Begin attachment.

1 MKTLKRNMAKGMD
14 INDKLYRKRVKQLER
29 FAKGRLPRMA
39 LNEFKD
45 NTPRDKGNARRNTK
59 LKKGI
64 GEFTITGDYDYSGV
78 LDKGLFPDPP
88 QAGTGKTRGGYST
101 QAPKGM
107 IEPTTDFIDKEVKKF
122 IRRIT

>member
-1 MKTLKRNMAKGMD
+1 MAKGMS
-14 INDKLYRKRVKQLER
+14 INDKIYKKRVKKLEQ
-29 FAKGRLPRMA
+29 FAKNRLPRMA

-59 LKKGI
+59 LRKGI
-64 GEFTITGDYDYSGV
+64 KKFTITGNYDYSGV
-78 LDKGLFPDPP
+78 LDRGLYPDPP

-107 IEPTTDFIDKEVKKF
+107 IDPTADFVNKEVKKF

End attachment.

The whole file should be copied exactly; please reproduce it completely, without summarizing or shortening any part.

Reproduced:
1 MKTLKRNMAKGMD
14 INDKLYRKRVKQLER
29 FAKGRLPRMA
39 LNEFKD
45 NTPRDKGNARRNTK
59 LKKGI
64 GEFTITGDYDYSGV
78 LDKGLFPDPP
88 QAGTGKTRGGYST
101 QAPKGM
107 IEPTTDFIDKEVKKF
122 IRRIT

>member
-1 MKTLKRNMAKGMD
+1 MAKGMS
-14 INDKLYRKRVKQLER
+14 INDKIYKKRVKKLEQ
-29 FAKGRLPRMA
+29 FAKNRLPRMA

-59 LKKGI
+59 LRKGI
-64 GEFTITGDYDYSGV
+64 KKFTITGNYDYSGV
-78 LDKGLFPDPP
+78 LDRGLYPDPP

-107 IEPTTDFIDKEVKKF
+107 IDPTADFVNKEVKKF